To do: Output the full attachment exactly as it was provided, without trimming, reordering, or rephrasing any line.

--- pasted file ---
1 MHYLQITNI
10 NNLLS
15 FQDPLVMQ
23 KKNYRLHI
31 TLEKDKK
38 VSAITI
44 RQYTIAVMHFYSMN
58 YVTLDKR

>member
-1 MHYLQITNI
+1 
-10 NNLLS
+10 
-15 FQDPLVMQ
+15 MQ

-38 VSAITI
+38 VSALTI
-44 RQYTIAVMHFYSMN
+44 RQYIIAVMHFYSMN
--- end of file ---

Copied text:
1 MHYLQITNI
10 NNLLS
15 FQDPLVMQ
23 KKNYRLHI
31 TLEKDKK
38 VSAITI
44 RQYTIAVMHFYSMN
58 YVTLDKR

>member
-1 MHYLQITNI
+1 
-10 NNLLS
+10 
-15 FQDPLVMQ
+15 MQ

-38 VSAITI
+38 VSALTI
-44 RQYTIAVMHFYSMN
+44 RQYIIAVMHFYSMN